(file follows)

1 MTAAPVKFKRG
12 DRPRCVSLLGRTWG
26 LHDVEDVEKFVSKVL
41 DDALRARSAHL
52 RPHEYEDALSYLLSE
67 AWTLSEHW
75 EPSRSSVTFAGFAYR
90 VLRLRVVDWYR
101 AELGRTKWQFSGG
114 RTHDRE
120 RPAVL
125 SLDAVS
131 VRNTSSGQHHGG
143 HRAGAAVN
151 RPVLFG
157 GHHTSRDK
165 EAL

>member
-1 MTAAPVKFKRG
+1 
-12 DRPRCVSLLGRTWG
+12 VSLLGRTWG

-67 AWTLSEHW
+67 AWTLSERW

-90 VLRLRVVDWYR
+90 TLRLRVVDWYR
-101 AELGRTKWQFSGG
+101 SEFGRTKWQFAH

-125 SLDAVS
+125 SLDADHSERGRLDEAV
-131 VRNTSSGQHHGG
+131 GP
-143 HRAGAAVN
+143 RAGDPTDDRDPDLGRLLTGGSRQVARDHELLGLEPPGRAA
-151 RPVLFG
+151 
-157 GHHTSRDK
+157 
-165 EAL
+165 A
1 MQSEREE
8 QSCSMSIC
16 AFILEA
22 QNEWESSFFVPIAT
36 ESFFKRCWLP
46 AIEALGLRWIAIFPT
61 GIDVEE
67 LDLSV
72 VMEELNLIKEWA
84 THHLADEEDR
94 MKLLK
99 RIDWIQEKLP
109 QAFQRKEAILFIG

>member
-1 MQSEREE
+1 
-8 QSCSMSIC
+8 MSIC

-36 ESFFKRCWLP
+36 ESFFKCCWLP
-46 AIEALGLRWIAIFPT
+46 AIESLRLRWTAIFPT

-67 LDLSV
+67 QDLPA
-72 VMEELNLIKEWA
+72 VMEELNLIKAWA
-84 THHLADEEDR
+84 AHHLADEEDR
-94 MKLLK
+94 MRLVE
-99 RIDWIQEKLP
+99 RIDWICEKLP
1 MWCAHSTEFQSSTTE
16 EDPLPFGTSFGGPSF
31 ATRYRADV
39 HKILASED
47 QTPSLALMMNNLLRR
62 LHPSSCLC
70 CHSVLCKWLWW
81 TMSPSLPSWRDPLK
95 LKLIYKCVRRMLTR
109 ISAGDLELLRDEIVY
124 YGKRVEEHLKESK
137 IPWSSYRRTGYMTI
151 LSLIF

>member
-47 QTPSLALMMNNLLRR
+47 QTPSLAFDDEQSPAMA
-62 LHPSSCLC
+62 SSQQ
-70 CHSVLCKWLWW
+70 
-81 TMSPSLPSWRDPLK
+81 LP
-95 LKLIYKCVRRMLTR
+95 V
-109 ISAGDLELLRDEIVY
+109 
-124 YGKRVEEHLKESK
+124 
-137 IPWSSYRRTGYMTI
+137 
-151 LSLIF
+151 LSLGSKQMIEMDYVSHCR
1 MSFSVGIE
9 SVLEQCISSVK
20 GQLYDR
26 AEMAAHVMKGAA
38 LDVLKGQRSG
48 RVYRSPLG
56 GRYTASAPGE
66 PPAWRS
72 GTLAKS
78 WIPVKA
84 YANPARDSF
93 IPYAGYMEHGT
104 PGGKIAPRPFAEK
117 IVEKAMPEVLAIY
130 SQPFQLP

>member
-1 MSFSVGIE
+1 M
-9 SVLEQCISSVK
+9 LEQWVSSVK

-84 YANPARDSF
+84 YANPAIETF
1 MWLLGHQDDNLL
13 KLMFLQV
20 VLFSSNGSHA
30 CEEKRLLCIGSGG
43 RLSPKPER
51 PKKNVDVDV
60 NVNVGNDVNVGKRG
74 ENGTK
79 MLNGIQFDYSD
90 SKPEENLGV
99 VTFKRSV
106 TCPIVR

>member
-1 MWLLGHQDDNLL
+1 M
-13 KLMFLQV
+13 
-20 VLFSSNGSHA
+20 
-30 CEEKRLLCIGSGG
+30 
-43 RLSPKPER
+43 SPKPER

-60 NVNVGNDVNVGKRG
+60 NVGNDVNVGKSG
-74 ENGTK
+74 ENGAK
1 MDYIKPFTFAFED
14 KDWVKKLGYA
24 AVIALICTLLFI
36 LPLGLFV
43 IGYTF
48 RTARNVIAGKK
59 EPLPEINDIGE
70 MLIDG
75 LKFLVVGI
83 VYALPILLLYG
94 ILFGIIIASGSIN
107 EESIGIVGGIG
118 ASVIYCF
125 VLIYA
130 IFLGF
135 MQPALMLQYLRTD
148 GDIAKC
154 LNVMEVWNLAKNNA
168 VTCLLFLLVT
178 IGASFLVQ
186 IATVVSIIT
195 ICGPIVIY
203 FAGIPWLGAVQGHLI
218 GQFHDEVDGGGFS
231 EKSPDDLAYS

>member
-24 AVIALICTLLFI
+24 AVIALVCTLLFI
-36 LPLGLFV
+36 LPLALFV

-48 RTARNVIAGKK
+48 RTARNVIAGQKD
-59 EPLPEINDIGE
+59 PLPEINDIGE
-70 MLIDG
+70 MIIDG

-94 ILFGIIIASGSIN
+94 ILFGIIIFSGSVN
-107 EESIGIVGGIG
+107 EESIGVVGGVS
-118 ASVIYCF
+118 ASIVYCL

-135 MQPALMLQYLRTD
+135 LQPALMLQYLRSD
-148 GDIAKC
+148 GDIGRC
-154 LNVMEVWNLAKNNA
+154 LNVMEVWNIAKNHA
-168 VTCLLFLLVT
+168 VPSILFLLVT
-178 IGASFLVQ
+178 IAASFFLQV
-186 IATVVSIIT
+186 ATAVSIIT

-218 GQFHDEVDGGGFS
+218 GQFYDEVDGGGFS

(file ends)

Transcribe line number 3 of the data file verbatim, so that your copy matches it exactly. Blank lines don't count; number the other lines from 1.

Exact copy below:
26 LHDVEDVEKFVSKVL